DECEMBER 2006 • Issue 2
Stigma exists not just in the world outside our organizations but within them as well.
Our assumptions or lack of information about the incredibly diverse range of people and communities affected by HIV, paired with the shortage of resources that can encourage competition between groups, means that we can find ourselves promoting the stereotypes that can perpetuate the stigma we are supposed to be fighting!
Whether we are talking about “down low” men as perpetrators or “youth who think they are invulnerable” or “women in denial” or “gay men who get all the resources for their own community,” we risk making our own community members and/or our potential allies into one-dimensional cartoons, and fueling the fires of stigma that keep us divided and vulnerable.
There are training resources we can use to start to really see and hear each other, and to move forward as a diverse, united force seeking justice for all. Training for Change, a Philadelphia-based institute that has trained activists around the world, calls it direct education, and has hundreds of tools on their website.
Rather than traditional education, which gives all the expertise to textbooks and teachers, direct
education invites the expertise of the people themselves. Direct education is about liberation and empowerment — going to the direct source of wisdom: the group itself!
Direct education is rooted in experiential or popular education, started by Brazilian educator Paolo Friere — and then adds to it.
Here is an exercise used by the CHAMP Academy, in the tradition of direct education:
What I Want You to Know, What I Never Want to Hear Again: A Listening Exercise
Time: 60 – 120 minutes, depending on size of group
Step 1: The whole group brainstorms a list of “communities” or “groups” that they are a part of. This could include racial or ethnic identities, gender, HIV status, sexual orientation, life experiences (such as people who have been incarcerated) or other groups.
Step 2: If the list becomes long, the facilitator can work with the group to consolidate the list to a shorter list of groups that people would like to be a part of. The facilitator should point out that there is no pressure for people to restrict their lives to one identity or group, but for the purposes of the exercise, people should pick one group that they identify with.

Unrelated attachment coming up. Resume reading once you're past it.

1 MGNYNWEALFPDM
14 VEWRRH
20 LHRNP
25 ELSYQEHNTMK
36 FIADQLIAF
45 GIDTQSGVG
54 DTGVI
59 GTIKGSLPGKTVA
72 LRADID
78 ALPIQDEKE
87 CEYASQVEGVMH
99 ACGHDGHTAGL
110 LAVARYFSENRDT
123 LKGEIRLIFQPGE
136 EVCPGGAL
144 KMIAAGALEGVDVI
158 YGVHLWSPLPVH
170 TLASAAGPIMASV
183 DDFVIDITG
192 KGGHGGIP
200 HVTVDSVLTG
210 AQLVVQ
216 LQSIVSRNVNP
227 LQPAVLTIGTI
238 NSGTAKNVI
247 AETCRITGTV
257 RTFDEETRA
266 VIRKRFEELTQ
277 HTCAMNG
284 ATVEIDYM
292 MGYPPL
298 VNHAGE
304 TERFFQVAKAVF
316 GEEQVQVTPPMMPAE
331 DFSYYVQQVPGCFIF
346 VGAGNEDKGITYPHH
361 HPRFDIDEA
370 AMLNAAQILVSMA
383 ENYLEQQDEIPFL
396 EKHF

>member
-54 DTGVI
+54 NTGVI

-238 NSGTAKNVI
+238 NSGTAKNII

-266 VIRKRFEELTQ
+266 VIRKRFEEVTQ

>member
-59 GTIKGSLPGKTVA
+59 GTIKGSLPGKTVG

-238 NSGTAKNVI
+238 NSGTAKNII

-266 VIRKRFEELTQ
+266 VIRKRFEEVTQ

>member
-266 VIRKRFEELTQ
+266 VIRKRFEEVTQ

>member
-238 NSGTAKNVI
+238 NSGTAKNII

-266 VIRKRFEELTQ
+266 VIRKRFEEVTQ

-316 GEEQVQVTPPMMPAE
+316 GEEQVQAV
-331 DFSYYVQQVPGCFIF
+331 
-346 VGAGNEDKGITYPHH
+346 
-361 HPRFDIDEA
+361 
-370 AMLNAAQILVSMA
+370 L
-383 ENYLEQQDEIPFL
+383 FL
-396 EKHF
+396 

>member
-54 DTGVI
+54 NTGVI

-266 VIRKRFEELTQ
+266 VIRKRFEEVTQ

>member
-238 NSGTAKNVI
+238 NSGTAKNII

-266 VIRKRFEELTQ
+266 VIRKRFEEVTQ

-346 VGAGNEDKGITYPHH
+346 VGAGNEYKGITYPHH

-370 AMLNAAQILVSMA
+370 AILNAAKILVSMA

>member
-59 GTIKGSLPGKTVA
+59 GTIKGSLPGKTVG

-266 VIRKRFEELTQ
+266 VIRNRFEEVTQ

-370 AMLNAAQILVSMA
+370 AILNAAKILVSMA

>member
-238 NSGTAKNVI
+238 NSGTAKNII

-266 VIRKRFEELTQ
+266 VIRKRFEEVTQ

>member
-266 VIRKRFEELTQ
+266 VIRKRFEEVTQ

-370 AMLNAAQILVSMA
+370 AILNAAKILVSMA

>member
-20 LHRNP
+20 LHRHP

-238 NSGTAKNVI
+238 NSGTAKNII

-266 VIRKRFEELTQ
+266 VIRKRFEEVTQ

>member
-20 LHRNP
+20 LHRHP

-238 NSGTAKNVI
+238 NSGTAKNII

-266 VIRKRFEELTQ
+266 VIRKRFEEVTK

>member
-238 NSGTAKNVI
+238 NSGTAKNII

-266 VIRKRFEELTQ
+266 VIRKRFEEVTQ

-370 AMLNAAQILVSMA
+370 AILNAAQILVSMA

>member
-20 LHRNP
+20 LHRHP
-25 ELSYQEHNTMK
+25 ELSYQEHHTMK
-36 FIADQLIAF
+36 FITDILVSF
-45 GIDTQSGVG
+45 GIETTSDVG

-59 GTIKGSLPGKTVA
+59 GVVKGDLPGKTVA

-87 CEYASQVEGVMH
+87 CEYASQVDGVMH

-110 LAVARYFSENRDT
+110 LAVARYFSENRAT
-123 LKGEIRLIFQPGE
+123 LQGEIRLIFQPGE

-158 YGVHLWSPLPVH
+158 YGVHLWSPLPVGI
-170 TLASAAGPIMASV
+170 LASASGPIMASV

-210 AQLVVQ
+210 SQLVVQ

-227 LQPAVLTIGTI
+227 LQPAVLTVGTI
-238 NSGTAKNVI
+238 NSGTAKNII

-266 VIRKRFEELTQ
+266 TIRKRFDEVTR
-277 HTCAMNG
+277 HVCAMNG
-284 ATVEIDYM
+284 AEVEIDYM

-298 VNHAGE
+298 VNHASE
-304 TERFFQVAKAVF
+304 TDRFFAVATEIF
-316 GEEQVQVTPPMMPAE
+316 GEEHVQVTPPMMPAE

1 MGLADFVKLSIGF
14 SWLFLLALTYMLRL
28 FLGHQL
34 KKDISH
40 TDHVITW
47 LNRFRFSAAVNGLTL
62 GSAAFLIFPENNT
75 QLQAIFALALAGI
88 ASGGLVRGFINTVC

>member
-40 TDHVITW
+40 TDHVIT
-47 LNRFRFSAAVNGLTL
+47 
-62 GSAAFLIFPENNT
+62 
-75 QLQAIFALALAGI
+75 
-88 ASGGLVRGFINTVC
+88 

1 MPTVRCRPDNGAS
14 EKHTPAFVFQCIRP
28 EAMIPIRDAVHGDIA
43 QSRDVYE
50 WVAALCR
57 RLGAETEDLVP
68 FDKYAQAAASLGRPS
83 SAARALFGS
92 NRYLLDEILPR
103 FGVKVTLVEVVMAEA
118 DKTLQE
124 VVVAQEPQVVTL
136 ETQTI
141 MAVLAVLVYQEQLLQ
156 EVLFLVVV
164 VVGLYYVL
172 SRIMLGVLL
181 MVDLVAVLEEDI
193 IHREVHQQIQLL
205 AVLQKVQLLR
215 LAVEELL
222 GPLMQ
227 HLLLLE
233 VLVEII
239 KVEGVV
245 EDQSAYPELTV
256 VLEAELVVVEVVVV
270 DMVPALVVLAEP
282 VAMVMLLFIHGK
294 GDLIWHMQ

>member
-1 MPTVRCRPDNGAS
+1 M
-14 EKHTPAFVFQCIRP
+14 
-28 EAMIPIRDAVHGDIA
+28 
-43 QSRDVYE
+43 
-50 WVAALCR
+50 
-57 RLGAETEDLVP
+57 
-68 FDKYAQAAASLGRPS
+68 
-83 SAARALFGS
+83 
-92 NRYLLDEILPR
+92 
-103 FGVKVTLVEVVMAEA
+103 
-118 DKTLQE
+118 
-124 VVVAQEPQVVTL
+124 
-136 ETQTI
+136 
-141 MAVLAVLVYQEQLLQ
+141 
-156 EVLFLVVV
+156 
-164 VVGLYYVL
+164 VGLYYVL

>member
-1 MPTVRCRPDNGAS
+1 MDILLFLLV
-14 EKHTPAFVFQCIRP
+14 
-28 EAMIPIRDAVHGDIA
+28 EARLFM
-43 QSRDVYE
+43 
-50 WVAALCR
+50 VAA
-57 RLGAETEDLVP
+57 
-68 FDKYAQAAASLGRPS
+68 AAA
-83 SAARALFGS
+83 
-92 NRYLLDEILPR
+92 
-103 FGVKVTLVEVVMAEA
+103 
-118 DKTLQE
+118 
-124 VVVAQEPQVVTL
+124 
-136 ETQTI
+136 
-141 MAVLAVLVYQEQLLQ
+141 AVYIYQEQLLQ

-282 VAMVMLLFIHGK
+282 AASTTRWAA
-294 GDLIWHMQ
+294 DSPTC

Step 3: Participants should work for 15-30 minutes in groups of 3-8 people to focus on the following questions:
1. What do you want others to know about your group?
2. What do you never want to hear said again about your group?
One person in the group should be the notetaker. There is no need to come to consensus about the answers to the questions, but if there are several answers that really resonate with the small group, that should be emphasized.
Step 4: Each small group reports back to the whole group. At the conclusion of each small group presentation, other participants are invited to “mirror back” what the group has said. This means that they paraphrase what the group has said, not interpret what they have said or add additional questions or information. It is an invitation to show that people are listening, not to enter into a debate or dialogue.
We recommend that the facilitator set several ground rules for discussion during the report-back and after the session ends, including:
• People who are not members of a small group should limit their questions to small group members to “clarifying” questions that help them understand the group’s answer, not that challenges their answers or gives a perspective from someone who was not a member of the small group.
• Members of the small groups may not wish to discuss their answers or engage in dialogue on their answers after the session is over, so people should ask permission of each individual before assuming they would like to have further discussion of their answers.